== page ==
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PTSD: Causes, Conventional & Complementary Treatments

Written by Carlos Tello, PhD (Molecular Biology) | Last updated:
Puya Yazdi
Medically reviewed by
Puya Yazdi, MD | Written by Carlos Tello, PhD (Molecular Biology) | Last updated:

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If your chronic health issues all started/worsened after a major traumatic event in your life, you may have some brain chemistry changes similar to those with PTSD, even if you have not officially been diagnosed with it. Understanding PTSD and how these traumas led to your stress responses being stuck on (adrenal fatigue) and natural ways to deal with it might help resolve your health problems.

What Is PTSD?

Post-traumatic stress disorder (PTSD) is a psychiatric disorder marked by psychological symptoms, such as re-experiencing an event, dysfunctional fear memories, and physical symptoms such as anxiety and increased heart rate. These symptoms usually persist for longer than one month [1, 2].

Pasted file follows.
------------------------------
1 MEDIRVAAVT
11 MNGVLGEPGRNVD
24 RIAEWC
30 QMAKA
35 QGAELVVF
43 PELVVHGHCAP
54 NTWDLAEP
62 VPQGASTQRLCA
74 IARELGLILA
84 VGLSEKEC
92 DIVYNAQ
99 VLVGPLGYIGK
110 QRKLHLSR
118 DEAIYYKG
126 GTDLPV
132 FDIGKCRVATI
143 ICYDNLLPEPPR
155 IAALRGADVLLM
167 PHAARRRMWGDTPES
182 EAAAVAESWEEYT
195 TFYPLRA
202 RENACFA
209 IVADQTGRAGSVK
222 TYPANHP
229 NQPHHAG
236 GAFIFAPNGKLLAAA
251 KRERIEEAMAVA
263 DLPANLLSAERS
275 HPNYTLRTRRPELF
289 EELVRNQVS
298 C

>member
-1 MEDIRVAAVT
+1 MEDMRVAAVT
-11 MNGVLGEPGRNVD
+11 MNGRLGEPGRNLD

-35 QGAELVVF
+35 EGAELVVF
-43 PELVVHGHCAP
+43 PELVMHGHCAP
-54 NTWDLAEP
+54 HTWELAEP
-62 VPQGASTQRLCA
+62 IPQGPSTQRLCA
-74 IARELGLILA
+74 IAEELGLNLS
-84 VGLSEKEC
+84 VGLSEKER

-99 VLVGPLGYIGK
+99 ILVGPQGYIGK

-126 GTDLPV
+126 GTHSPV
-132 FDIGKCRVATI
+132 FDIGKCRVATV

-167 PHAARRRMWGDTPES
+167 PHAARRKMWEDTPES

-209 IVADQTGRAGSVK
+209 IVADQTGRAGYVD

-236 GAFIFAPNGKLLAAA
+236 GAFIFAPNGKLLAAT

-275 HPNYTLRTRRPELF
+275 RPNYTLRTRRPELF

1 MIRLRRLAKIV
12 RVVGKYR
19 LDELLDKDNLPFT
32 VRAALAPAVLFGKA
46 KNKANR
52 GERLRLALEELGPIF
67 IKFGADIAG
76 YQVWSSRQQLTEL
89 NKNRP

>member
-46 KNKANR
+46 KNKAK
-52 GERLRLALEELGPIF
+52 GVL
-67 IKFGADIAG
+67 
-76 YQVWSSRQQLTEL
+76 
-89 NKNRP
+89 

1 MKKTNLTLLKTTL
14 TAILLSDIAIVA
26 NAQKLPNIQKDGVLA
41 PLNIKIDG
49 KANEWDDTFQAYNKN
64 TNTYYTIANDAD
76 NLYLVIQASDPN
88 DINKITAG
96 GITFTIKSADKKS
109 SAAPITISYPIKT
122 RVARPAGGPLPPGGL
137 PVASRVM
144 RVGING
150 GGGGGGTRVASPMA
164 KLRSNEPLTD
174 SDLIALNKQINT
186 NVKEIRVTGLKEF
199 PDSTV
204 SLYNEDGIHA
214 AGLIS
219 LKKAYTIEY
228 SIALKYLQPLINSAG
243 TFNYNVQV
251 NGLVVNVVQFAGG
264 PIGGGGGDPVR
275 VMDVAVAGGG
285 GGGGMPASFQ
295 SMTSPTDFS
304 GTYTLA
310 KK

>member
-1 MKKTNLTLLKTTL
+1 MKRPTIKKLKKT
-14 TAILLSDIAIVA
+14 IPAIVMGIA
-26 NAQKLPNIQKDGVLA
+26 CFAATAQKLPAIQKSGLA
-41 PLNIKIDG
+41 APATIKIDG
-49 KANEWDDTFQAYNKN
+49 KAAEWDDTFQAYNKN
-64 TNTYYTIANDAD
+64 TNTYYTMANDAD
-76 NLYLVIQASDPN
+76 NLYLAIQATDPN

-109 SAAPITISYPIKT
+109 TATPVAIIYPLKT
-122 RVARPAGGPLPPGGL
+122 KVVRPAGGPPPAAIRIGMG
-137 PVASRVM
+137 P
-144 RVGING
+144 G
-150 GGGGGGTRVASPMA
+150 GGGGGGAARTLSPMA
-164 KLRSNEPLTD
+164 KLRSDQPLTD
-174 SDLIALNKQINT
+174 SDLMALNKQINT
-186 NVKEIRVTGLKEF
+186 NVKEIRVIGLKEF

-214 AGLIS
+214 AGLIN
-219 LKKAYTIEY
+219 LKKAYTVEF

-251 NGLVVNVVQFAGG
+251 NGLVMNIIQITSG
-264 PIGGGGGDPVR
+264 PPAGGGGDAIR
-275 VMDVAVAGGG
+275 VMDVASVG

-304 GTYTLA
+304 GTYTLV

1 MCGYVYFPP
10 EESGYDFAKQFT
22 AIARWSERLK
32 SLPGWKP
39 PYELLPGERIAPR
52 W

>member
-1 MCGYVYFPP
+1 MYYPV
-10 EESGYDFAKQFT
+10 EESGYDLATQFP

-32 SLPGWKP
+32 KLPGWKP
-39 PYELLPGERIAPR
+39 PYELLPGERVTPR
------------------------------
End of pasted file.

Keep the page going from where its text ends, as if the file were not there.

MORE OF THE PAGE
PTSD develops from experiencing a traumatic event (e.g., a terrorist attack, military combat, a natural disaster, etc.) that has a more significant impact than that of daily stressors [1].

PTSD is common among military veterans, with around 20% of combat-exposed soldiers developing and suffering from PTSD [3].

The National Comorbidity Survey Replication has estimated that the lifetime prevalence of PTSD is 9.7% among women and 3.6% among men. More than 60% of the people experience at least one traumatic event in their life [4].

Symptoms and Diagnostic Criteria Of PTSD

PTSD is diagnosed on the basis of a long list of criteria by specialized psychiatrists at least one month following a traumatic event. However, the symptoms may not appear until several months or even years later. The main symptoms include:

  • Re-experiencing the traumatic event as flashbacks or nightmares
  • Experiencing emotional numbness and avoiding specific places, people, or activities that remind of the traumatic event